|Through the eyes of Suki|
|Written by Jodi Ruckley|
|Friday, 10 June 2011 14:33|
It is the 6th of June, my 3rd wedding anniversary and I am about 500km from my husband in vegan activist Jodi Ruckleys mums house. I am watching her dog get trapped in the laundry, we have walked today and packed our new wicked camper with vegan perfection sauages, rawganic chocolate and tons upon tons of vegan flyers. It is pretty amazing how much stuff we have, i blame the dog (he's a hoarder).
Today is a good day to reflect. We started our trip 14 days ago at the Animal Embassy tent in Canberra. It was a windy clear day, and we were late. We rocked up to a group of students who had attended Jodi's animal workshop the day before. As I pulled on the pig costume, a TV crew and reporters arrived - argh. I had no idea what to do, but wayne the dog did - as jodi went through the pros of vegan living to AAP, wayne did a massive turd on the lawn.
We walked slowly along the lawn, away from parliment house and the turd. As we took the first steps on our journey home, I remember thinking, i hope my legs survive, i hope it doesn't rain, i hope i don't have to wear this pig suit the whole sodding way.
I was right about the pig suit, the next day, I was walking in a cow suit in the rain. I had a cold, there were trucks pelting down the highway spraying me with an elegant mix of dirty highway goo. Nothing would deter Jodi though, she was on a mission for the animals, i trudged behind, my fluffy legs wet and sodden - thanking the animal gods that we were staying at a farm tonight. To be sure, I nearly wept when I saw the fire place that night and the pasta they made us was the finest I have ever eaten.
The next days were a haze of teeth chattering and determined walking. We had many toots from passing drivers, either they had heard jodi on the radio or they were having a laugh at the miserable animal suited bastards that were walking in the rain. We finally arrived at Goulburn. As a Brit, I have never heard of Goulburn. I was excited about doing our first vegan outreach. Having lived in a hippy bubble, i imagined that we would be greeted with hugs from locals in every main street. My first hint that Goulburn wasn't a southern bryon, was the massive wool industrial site we passed. Goulburn even has a massive towering wooly sheep at it's entrance. This monument to the sheep is only a 5 min drive from the abbotair. As we walked closer, I saw the unmistakable signs of a farming town, I saw the burly outlines of farming men and wondered whether they would beat us to death with our soy sausages.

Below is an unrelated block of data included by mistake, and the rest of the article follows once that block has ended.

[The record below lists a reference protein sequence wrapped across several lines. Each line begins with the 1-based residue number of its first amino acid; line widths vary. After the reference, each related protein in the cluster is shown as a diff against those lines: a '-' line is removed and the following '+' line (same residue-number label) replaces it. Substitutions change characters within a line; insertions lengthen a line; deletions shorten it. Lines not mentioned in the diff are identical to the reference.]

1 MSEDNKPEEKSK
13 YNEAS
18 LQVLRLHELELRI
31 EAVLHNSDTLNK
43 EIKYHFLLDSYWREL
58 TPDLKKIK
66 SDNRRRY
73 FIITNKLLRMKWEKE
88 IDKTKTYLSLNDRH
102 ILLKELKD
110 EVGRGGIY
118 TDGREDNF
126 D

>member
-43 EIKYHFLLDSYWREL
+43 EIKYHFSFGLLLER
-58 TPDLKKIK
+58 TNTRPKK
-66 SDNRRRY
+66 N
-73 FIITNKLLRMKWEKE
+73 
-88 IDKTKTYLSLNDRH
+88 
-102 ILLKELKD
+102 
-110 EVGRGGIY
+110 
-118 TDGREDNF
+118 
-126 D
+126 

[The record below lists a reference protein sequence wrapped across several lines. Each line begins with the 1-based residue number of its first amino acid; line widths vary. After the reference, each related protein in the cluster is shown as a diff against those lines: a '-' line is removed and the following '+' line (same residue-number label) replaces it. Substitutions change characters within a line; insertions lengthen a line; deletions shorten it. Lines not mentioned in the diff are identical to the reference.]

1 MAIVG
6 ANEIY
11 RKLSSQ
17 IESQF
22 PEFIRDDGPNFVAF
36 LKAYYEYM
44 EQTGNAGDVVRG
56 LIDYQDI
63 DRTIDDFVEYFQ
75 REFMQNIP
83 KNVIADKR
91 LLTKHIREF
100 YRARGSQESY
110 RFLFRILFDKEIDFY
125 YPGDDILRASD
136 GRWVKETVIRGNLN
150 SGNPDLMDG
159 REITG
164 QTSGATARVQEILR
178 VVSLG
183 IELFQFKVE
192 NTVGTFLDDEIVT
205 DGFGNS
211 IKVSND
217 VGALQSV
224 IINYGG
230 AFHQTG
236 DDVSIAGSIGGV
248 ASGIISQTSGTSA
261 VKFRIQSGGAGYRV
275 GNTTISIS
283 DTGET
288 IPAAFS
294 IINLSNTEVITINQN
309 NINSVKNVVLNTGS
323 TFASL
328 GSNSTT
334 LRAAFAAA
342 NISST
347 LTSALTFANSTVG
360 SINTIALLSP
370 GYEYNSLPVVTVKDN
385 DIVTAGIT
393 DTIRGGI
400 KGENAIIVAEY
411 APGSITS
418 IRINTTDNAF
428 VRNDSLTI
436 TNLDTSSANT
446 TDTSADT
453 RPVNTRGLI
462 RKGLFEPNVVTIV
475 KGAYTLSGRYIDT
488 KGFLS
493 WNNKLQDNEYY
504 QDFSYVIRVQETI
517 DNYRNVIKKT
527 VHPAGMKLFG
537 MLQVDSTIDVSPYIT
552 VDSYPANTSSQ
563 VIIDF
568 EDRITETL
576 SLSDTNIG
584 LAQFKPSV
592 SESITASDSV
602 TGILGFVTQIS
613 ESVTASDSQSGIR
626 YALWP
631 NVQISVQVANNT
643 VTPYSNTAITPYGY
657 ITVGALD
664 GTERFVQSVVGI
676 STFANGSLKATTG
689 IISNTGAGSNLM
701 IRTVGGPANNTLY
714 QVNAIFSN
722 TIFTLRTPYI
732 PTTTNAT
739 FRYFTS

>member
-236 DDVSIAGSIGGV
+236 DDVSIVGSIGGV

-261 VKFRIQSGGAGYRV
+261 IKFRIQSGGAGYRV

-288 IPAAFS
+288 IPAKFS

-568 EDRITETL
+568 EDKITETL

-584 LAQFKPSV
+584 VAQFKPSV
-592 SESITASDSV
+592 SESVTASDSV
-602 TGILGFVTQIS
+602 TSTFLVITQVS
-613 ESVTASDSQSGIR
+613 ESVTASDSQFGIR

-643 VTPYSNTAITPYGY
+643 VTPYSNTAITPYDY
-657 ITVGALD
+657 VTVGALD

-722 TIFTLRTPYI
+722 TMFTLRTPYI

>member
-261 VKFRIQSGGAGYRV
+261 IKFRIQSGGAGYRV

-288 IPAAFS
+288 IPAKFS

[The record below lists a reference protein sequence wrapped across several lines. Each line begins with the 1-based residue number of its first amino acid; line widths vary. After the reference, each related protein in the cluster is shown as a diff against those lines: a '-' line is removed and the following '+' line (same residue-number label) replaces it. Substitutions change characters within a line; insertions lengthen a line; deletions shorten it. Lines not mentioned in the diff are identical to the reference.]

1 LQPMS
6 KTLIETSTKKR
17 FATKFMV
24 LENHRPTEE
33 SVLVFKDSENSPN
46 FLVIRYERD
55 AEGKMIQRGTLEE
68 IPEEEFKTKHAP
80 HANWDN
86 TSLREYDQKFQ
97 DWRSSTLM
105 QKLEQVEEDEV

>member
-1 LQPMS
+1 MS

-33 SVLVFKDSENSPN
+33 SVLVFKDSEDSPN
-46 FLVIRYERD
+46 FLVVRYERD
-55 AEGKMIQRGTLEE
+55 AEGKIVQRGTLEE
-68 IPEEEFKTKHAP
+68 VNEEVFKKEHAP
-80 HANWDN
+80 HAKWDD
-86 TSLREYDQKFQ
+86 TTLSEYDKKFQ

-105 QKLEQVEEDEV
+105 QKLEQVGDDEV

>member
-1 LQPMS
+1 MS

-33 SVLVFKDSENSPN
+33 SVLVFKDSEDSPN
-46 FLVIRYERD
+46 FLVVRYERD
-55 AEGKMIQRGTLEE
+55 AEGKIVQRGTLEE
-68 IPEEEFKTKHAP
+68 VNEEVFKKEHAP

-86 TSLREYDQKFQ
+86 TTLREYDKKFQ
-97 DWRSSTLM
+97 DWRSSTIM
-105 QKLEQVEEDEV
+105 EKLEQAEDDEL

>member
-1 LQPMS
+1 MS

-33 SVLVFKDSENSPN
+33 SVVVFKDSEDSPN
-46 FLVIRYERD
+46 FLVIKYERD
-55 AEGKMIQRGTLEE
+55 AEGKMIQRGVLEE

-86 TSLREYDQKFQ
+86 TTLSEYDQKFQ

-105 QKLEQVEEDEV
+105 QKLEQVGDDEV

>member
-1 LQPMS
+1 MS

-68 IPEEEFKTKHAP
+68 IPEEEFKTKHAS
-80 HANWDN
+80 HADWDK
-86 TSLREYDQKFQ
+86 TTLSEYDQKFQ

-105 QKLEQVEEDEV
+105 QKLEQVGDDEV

My worries about an untimely death in Goulburn were far fetched, the people there were lovely and hungry for information. Bakers Delight gave us a discount on bread rolls and the vegi deli sausages made a great hot dog. We managed to set up a small stall with help with two lovely local vegans in their 60s and the local paper published a delightful photo of the cow and a small terrified child who was hiding behind her mother. The local radio didn't interview us, though they gave us a informative lecture on how we are naturally carnivores. Jodi tried to tell them that humans were classified as omnivores but the gentleman was having none of it - perhaps being taught high school science by a girl dressed as a pig was a bit much.
Ladened with fruit from the locals of Goulburn, we set off for Bowral with high spirits. It was a two day hike and we were to stay in a field near some turkey factory farms tonight. Jodi was trying to teach me how to mediate with the heart or something. I didn't get it and am still working on it. As we walked past the factory farms, I was amazed by the scale of it all. Massive metal boxes with no windows, just vents to let air in and I guess this was barn farming. This is were we grow turkeys, without consideration for their needs to satisfy our tastes. It's pretty sick really.
We walked on, the landscape was beautiful and owned by a mining company. That night, our gas cooker exploded and we enjoyed a raw supper of tahini and apple, tahini and carrot and tahini and celery. We soon huddled in our tents and waited for our bodies to warm our sleeping bags. In the morning, we broke the ice off our bowls and played with the frost on our tents. The night was cold but the sky was clear and it was going to be a sunny day of walking - we would reach Bowral that night......
Suki is walking the whole route - ACT to Byron Bay and is from Roar Food